FIG. 18 is a plan view of a grappler spreader incorporating the grappling arm support structure of FIGS. 16, 17 and 19 illustrating the implement in fully longitudinally contracted condition with the grappling arms stored within the horizontal periphery of the main frame.
FIG. 19 is a fragmentary section and elevation along line XIX--XIX of FIG. 17.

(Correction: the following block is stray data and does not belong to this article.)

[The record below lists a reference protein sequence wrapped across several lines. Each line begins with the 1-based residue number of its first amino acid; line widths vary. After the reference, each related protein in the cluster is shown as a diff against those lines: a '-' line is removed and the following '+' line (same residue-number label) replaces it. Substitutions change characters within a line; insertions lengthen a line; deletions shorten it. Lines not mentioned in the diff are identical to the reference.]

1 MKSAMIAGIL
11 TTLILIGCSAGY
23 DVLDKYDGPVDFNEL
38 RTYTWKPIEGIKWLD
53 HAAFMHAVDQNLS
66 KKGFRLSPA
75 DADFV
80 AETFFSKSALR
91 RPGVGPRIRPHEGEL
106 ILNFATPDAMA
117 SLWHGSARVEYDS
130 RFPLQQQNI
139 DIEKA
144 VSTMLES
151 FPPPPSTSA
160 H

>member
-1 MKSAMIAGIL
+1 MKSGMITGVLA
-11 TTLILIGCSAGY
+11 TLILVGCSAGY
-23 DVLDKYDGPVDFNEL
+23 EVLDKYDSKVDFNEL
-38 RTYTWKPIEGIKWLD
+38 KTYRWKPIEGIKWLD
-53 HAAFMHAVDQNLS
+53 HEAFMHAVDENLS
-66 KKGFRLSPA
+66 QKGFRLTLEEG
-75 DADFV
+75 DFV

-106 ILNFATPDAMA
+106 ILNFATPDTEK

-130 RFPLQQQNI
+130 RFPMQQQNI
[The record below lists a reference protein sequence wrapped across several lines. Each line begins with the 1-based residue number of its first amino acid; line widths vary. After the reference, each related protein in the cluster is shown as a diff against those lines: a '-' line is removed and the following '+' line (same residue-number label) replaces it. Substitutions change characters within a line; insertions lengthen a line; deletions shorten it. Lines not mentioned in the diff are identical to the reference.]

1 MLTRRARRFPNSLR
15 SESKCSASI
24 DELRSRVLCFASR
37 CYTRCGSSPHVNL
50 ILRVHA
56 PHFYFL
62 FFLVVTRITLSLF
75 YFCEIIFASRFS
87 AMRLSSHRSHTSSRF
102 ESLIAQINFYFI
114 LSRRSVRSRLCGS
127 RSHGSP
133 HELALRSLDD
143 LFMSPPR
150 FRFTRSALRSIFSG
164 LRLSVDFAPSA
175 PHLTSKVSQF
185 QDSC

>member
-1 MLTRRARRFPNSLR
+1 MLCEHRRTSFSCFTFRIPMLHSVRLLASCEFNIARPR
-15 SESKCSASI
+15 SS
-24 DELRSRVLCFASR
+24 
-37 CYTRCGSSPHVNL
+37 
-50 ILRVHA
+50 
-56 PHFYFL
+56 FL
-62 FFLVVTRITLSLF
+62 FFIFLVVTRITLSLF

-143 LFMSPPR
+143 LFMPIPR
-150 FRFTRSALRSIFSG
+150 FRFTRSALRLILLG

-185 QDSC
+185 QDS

The description below is directed to the disclosure of three embodiments of which FIGS. 1 to 12 relate to the first described embodiment. The basic concept depicted in these figures is a grappler spreader 5 which has grappling arms which are supported by pairs on two beams 6, 7 which extend in their longitudinal direction in traverse overhead relation with a main frame of the grappler spreader and are movable in such longitudinal direction to store the far side arms within a vertical projection of the periphery of the main or base frame for the top of the container handled thereby. In designating portions of grappler spreaders described herein with reference to a carrier, i.e., a front or a side-loading vehicle to which the grappler spreaders are attached normally by a fork lift mechanism, far side indicates the side of the container further away from the carrying vehicle and "near side" designates that side of the grappler spreader closer to and facing such vehicle.